Captain America is a Sikh. You got a problem with that?

The World

I'm embarrassed to say that I found Vishavjit Singh by looking for the guy with the turban.

Vish, as he's known, is American and he's also Sikh. For Sikhs, wearing the turban, or dastar, is mandatory and represents honor, self-respect, courage, spirituality, and piety. For me, it meant an easy way to find someone I'd never met at a crowded conference in San Francisco. And that's the problem. People have been identifying Vish by his turban and making assumptions about him for all of his 43 years.

Growing up in various parts of the United States, people would laugh at Vish, point at his turban and say he looked like a cartoon character. After 9/11, it got uglier. People spewed venom at him, called him "Osama" and "Towelhead" and told him to go home. Nowadays, the comments vary, depending on the news cycle. And this particular news cycle, dominated with news about the Islamic State, hasn't been great. 

"Since the whole ISIS thing, I've noticed an escalation of verbal abuse." says Vish. "I've had incidents where young and old, kids, people from different ethnic groups, have been calling me 'Osama' and telling me to go back home." 

But instead of cringing, hiding and feeling hurt, he responds. And what he finds interesting is that a lot of the stereotyping he gets is from blacks and Hispanics.

Vishavjit Singh sketched out his life in this cartoon. It depicts some of the issues and hurdles he's faced as a Sikh American and donning a turban. His goal is to start conversations about the Sikh faith and South Asian diaspora.Courtesy of Vishavjit Singh,

"I engage them and say, 'Wait a minute. Do you never get stereotyped yourself and do you think that's OK?' And that gets them thinking and sometimes they apologize and sometimes they don't," he says. "It's incredible that this whole war on terrorism has a lot of people from all ethnic groups thinking that it's their time to be patriotic and American and so they can judge people who look as if they're from that part of the world and put them down and tell them to go back home."

It was the backlash against people with beards and turbans after 9/11 that motivated Vish. Just four days after the bombings, on September 15, a man gunned down a Sikh gas station owner in Arizona because he thought he was a Muslim. The Sikh man had a turban and a beard — just like Osama bin Laden the thinking went. Vish worked from home for the next few weeks, afraid for his safety.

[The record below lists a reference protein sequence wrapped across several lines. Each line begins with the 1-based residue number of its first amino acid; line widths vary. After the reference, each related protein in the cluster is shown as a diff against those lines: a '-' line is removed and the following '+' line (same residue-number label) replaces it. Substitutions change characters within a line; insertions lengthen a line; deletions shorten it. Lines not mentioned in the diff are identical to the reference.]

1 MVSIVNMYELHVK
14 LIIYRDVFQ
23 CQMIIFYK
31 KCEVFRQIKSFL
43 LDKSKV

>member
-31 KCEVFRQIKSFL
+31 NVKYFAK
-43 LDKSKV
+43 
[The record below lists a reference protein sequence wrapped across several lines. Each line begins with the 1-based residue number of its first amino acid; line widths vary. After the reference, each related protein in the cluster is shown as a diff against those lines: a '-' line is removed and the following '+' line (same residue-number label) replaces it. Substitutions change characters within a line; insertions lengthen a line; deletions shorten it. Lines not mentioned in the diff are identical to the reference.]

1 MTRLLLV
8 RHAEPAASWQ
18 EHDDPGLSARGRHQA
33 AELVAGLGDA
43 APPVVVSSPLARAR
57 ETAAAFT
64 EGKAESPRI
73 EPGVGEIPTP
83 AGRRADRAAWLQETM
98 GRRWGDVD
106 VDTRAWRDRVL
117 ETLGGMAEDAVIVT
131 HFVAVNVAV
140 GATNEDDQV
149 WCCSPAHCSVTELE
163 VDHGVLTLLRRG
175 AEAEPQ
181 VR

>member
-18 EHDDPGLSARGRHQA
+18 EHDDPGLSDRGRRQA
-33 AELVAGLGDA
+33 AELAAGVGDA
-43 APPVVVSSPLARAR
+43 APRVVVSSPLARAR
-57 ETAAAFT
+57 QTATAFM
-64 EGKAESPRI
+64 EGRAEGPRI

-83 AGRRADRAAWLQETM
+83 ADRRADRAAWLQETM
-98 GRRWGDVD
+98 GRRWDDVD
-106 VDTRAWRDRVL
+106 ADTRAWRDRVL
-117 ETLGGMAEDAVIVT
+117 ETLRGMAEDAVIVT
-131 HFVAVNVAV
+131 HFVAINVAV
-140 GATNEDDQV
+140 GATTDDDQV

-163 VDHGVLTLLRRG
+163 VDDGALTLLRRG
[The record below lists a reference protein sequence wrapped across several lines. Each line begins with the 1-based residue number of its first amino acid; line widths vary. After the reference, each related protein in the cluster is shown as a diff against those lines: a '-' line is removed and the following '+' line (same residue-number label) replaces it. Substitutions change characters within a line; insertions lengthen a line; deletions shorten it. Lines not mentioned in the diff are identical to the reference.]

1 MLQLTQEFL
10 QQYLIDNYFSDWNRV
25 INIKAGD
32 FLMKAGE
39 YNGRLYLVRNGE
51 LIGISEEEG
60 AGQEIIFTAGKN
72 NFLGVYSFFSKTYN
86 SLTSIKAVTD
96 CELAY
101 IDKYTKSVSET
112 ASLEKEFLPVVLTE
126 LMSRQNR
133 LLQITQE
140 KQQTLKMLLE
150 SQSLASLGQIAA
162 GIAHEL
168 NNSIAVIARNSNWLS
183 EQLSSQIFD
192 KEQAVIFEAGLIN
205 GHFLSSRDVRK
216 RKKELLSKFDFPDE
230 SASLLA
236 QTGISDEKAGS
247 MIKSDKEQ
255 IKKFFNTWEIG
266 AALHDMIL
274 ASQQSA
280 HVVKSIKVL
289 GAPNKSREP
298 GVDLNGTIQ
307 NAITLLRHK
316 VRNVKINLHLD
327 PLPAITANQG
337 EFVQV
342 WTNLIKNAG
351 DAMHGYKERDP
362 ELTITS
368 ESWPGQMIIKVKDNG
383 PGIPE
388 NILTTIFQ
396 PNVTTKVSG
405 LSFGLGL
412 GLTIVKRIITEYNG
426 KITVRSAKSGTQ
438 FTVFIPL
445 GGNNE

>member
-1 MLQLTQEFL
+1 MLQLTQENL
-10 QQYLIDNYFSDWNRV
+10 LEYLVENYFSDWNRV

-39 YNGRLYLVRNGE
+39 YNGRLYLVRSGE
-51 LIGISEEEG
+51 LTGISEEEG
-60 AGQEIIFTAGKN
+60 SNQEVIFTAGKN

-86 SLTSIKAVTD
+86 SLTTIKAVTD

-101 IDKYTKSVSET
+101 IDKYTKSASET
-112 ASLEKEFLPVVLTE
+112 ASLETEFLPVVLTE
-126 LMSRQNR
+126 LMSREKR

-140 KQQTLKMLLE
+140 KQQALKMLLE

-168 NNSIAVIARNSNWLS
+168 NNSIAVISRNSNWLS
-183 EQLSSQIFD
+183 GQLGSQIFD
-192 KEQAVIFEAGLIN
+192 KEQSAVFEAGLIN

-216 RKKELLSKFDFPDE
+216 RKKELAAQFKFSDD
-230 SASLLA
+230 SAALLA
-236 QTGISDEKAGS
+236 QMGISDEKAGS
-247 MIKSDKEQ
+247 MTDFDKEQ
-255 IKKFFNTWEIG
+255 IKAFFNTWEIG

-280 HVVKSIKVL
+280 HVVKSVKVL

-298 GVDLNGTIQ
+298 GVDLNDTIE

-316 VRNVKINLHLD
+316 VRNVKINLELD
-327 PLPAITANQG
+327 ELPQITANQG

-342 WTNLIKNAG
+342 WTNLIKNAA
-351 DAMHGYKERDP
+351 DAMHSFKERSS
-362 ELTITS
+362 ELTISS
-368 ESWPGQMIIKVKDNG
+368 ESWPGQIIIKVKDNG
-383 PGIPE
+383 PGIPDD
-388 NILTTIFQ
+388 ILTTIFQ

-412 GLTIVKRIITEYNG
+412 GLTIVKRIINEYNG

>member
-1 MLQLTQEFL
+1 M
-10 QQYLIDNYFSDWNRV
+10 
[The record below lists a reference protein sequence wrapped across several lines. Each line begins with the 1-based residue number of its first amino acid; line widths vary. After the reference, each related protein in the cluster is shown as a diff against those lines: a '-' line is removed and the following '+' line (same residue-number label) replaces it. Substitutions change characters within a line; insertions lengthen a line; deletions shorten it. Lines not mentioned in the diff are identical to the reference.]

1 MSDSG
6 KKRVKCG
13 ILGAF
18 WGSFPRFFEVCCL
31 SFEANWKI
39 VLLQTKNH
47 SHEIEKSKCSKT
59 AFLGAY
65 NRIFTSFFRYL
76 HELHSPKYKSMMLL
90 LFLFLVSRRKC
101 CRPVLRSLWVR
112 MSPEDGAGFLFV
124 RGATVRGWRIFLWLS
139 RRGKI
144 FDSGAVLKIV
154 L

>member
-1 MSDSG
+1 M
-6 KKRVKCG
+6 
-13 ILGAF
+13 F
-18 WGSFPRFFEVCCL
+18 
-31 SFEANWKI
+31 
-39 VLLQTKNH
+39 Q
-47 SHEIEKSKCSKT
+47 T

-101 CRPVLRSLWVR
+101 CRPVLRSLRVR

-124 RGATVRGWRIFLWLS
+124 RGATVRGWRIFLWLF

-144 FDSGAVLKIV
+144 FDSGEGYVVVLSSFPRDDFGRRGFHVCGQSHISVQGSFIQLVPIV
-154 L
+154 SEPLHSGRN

Then he saw an animated cartoon by American cartoonist Mark Fiore. It powerfully mocked the xenophobia fueling the retaliation for 9/11. It was called "Find the Terrorist in Your Neighborhood" and showed a sequence of faces: a Sikh, an Italian, a Muslim, a Latino and a white man. You could click on the rotating images and decide which one is the terrorist. Turns out the faces who looked "different" were hard-working, law-abiding Americans. When you clicked on the white guy's face, it said. "Congratulations! You found the terrorist. Jimbo just beat up Yusef at the deli."  

Vish said Mark Fiore's cartoon had a massive impact on him. "Wow. Here's this single cartoon that can capture this reality in a really interesting and sarcastic way and I thought this is a really good medium to reach people." So Vish, the software engineer by day, became Sikhtoons, a political cartoonist by night.

Sikhtoons are about being Sikh in America, but he also takes on uncomfortable issues for Sikhs — like the treatment of women and racism within the Sikh community. And he spends a lot of time raising awareness about the massacre of Sikhs in Delhi in 1984 following the assassination of Prime Minister Indira Ghandi by two Sikh body guards. At least 3,000 Sikhs were killed in what many consider a genocide. No one was ever brought to justice, but members of the ruling Congress Party were accused of encouraging the violence. Vish was 13 and living in Delhi at the time. 

Vish ratcheted up his activism in 2012, after a white supremacist murdered six Sikh worshippers at a temple in Wisconsin. He created a poster of his turbaned cartoon character as Captain America to make the obvious point: A Sikh is just as American as an iconic American superhero. It got a lot of attention and then he was persuaded to spend a day in New York City dressed up as Captain America.

Now Vish spends a lot of time in costume, visiting college campuses, youth retreats, camps and conferences, talking about being Sikh and what it means to be an American. His hope is to shed his software engineering day job and work on Sikhtoons and be Captain America full-time.

"You can do anything at any point in your life. So if you wanted to, you're 50 years old and you want to change your careers, people do that," he says. "Despite the fact that people lampoon you or they might make fun of you but you just go do it because there are people who have done it before, too. Definitely that energy has infected me and I feel like if I want to do something, I can do it."

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